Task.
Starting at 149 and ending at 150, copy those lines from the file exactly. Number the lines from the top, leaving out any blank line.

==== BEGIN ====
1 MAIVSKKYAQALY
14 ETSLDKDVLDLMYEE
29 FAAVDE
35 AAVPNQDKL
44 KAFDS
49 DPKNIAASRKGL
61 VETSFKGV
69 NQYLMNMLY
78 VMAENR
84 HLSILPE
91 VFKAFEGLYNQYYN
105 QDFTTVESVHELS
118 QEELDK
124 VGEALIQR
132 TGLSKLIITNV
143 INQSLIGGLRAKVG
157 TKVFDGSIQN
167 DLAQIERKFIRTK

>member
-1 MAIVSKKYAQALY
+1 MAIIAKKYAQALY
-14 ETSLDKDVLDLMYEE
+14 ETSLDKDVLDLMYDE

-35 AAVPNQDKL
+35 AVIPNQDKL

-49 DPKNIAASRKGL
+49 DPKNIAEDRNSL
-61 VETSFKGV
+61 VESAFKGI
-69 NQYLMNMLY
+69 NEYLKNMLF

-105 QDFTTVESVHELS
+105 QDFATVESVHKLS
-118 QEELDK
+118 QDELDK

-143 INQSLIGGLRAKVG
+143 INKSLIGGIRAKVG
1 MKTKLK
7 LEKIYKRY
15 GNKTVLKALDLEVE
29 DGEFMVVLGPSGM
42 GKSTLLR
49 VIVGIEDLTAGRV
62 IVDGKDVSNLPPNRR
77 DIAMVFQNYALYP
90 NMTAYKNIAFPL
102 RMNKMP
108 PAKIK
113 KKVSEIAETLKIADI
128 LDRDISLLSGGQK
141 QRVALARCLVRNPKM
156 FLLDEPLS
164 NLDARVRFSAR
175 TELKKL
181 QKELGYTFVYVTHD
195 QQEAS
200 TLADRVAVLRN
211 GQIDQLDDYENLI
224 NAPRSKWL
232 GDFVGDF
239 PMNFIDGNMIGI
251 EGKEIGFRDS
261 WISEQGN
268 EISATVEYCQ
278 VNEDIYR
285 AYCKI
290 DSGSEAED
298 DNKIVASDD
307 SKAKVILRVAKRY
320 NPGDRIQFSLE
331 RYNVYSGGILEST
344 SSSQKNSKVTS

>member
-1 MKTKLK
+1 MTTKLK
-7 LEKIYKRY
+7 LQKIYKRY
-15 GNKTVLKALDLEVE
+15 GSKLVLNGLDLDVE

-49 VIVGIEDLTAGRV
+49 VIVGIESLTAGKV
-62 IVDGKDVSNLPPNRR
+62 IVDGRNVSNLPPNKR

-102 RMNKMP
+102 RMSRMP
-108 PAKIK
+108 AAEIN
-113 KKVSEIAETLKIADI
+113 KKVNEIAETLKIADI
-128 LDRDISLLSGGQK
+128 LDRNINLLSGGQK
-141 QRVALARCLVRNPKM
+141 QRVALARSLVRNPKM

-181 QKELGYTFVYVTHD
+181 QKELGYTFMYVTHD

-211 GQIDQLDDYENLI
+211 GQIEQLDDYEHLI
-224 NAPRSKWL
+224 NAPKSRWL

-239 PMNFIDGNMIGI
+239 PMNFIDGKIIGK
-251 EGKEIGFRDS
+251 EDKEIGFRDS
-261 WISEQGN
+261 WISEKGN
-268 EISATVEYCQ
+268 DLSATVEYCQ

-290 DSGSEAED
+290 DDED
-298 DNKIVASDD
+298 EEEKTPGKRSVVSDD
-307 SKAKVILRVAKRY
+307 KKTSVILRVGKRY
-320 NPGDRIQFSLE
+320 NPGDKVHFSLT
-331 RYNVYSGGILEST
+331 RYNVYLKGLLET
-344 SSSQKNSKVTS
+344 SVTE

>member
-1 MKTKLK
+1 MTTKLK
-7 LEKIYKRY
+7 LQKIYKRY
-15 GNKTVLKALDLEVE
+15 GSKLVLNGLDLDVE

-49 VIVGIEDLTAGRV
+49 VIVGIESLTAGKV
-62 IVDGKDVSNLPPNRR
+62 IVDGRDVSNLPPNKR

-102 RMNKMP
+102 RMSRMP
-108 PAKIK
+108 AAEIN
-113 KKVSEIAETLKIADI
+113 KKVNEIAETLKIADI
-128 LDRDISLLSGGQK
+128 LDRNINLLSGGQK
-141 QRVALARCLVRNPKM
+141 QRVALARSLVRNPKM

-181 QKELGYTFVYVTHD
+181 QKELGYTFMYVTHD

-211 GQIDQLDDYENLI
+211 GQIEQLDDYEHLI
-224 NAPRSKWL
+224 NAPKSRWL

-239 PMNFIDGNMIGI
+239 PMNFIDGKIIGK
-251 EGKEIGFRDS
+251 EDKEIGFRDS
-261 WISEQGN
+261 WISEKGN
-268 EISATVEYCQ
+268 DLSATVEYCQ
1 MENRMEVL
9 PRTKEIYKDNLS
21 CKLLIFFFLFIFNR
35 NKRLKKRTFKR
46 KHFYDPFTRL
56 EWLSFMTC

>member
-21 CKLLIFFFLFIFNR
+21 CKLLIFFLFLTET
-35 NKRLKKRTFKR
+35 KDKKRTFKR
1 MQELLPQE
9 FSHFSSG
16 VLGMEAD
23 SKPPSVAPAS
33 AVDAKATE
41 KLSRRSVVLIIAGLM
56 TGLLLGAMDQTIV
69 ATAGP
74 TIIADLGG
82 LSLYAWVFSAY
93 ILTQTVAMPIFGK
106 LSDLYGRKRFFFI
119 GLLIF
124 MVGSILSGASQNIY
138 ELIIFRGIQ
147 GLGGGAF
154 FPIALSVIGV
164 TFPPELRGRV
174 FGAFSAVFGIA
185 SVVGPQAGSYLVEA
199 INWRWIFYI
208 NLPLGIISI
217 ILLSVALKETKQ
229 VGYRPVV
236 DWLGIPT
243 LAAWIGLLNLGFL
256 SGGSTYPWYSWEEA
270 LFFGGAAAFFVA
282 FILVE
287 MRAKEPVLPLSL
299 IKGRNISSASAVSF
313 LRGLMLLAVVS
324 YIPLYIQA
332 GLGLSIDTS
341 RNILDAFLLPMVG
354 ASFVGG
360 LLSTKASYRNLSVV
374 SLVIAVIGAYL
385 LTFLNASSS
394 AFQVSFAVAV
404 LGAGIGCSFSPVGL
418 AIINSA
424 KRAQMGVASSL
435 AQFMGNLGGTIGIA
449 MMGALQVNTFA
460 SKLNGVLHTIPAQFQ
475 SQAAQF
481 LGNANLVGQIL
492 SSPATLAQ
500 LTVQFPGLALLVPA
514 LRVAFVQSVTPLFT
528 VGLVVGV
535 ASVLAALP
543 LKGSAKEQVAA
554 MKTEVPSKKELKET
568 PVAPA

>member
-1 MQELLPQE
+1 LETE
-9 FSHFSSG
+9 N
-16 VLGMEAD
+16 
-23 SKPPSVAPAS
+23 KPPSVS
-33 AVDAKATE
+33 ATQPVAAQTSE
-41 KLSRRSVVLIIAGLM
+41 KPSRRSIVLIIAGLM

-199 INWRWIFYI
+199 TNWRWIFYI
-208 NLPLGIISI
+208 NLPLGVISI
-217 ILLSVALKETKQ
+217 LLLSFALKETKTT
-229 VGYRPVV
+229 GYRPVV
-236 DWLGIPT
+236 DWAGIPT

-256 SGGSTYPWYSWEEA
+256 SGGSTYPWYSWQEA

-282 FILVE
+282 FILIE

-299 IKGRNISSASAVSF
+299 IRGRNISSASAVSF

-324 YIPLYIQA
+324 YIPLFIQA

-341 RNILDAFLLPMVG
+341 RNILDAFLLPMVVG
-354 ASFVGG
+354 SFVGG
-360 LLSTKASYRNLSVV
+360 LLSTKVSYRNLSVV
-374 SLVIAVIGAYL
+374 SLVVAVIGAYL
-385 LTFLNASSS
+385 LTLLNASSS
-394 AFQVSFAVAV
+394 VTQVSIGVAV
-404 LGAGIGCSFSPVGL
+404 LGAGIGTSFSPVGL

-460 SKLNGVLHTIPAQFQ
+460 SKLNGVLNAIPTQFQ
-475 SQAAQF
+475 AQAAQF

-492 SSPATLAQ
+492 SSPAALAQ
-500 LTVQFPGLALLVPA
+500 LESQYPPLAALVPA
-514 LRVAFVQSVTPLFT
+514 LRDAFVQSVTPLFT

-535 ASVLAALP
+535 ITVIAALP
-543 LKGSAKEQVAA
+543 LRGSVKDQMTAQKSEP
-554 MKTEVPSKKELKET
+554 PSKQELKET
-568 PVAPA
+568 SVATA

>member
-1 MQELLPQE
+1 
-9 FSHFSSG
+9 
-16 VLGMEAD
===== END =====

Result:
-251 EGKEIGFRDS
+251 EDKEIGFRDS